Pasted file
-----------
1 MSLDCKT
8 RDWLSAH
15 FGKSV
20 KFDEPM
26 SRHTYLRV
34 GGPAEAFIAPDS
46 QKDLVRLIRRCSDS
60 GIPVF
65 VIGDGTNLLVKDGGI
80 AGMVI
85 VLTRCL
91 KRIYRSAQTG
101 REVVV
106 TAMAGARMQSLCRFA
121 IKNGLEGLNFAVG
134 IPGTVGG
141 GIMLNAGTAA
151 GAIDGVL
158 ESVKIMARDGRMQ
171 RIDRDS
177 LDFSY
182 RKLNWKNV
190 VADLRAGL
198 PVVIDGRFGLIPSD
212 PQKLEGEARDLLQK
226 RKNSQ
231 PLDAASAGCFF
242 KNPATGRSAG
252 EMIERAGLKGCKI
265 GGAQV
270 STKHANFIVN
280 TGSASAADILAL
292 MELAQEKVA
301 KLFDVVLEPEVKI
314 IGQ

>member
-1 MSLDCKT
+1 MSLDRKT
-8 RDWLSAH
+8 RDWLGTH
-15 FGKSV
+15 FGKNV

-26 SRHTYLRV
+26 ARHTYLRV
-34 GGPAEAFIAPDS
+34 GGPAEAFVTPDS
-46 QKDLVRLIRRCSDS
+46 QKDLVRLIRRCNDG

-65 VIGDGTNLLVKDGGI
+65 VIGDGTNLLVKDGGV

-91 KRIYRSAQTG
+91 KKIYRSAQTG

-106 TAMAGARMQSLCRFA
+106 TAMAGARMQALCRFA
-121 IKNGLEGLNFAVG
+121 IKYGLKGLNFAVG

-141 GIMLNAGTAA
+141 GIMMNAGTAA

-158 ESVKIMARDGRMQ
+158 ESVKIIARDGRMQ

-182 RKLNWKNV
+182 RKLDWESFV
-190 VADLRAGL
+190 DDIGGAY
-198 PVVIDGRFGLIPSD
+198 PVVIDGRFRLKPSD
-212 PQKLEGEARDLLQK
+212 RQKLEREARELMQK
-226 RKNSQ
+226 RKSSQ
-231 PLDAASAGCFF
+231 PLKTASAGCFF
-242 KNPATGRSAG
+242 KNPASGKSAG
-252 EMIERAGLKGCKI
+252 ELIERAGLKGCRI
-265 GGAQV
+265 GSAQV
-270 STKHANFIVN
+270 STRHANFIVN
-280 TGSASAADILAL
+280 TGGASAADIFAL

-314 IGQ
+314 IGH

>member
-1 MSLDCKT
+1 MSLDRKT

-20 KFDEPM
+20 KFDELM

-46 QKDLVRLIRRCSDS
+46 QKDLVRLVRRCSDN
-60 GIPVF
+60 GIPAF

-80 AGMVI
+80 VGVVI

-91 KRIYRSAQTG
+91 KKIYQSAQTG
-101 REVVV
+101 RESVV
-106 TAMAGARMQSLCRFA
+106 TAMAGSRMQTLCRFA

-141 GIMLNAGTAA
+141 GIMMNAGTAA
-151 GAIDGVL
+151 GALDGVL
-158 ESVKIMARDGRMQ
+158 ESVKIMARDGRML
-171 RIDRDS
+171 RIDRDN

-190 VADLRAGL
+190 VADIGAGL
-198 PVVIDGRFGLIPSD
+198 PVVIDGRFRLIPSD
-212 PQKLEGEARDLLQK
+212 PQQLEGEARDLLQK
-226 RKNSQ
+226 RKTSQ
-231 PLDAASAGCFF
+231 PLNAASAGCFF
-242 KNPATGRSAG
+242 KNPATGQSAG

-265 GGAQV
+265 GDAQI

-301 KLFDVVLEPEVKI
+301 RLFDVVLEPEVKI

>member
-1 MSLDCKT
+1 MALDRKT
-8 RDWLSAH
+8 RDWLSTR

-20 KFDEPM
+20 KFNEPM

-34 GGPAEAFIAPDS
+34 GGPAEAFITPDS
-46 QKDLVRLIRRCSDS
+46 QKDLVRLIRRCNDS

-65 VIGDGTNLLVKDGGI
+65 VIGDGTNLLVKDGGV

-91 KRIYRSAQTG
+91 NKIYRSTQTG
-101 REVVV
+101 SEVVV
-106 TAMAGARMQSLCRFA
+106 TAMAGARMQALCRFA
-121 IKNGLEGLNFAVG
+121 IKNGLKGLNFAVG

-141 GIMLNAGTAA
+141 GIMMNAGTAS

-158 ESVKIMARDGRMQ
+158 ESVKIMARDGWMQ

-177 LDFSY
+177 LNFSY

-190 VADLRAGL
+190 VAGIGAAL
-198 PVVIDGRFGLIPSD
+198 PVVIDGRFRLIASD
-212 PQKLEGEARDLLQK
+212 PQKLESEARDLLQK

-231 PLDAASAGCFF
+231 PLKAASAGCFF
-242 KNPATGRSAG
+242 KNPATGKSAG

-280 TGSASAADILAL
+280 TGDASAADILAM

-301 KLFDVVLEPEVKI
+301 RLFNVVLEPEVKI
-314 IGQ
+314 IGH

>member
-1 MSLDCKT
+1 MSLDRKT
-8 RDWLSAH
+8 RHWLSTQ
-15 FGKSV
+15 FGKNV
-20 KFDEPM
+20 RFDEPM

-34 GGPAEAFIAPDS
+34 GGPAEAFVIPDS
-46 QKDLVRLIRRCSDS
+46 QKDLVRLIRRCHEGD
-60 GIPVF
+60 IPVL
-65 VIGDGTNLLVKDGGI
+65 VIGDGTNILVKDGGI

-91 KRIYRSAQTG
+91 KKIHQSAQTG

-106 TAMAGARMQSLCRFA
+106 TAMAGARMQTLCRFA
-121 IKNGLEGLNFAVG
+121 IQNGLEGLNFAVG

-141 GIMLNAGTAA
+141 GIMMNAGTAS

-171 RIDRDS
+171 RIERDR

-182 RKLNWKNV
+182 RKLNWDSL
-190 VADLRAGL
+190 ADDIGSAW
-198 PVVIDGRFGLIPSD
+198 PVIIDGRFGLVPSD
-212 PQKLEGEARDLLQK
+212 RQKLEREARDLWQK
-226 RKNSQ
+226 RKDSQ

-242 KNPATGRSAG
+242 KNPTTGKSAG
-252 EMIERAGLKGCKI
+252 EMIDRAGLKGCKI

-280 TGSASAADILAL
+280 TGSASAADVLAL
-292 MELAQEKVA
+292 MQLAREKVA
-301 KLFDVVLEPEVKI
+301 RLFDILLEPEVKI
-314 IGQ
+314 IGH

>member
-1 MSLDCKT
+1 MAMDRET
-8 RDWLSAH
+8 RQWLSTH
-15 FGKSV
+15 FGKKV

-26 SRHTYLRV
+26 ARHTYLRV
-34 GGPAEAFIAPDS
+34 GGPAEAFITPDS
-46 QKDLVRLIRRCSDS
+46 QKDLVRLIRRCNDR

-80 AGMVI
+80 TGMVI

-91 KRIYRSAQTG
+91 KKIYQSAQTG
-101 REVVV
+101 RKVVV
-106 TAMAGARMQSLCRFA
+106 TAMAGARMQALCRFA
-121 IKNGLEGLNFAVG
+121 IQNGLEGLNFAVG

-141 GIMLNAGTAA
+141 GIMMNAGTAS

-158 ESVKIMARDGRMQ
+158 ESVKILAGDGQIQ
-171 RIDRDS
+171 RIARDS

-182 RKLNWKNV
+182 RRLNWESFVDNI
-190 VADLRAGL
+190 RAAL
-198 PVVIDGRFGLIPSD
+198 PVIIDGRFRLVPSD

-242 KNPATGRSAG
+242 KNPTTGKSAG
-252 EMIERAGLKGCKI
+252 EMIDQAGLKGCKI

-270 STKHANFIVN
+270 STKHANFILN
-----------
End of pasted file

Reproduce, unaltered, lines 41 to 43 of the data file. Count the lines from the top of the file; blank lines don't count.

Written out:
-15 FGKSV
+15 FGKNV

-26 SRHTYLRV